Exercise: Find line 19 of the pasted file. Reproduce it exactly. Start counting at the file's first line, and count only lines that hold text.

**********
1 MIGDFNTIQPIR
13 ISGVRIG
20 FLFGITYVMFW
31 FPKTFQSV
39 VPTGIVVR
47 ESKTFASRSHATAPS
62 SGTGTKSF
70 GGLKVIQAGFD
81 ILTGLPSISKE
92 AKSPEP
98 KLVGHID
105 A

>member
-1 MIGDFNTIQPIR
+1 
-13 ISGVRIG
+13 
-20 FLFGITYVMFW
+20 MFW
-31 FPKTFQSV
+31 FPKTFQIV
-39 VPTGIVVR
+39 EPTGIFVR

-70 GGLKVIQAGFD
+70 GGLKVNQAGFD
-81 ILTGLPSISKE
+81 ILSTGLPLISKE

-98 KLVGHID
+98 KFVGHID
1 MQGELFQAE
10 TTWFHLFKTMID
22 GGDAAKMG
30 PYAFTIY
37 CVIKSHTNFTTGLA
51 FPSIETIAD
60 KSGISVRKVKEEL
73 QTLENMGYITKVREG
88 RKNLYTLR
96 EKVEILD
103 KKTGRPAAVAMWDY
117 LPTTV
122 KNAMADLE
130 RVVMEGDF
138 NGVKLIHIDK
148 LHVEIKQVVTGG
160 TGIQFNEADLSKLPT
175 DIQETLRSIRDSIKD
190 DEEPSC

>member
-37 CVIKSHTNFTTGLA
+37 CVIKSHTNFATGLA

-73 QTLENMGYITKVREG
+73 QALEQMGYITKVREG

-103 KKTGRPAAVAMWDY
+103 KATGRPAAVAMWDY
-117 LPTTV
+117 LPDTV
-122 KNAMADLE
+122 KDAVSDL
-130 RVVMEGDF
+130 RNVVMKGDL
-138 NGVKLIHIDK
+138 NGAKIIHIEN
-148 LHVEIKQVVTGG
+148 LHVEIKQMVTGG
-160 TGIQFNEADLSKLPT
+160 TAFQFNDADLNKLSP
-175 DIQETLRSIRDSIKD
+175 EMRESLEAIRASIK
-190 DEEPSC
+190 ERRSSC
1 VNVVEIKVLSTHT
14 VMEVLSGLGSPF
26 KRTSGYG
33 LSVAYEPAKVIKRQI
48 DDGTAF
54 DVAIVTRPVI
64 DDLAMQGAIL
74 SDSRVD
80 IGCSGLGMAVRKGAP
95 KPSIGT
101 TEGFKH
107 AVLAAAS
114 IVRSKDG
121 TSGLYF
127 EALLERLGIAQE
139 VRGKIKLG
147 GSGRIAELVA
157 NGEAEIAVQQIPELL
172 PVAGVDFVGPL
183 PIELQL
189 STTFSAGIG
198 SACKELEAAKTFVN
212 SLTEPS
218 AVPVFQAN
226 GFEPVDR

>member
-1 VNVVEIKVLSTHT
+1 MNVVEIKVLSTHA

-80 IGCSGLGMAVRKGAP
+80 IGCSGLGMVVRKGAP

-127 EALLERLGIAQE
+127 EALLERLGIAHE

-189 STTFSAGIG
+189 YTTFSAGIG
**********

+20 MFW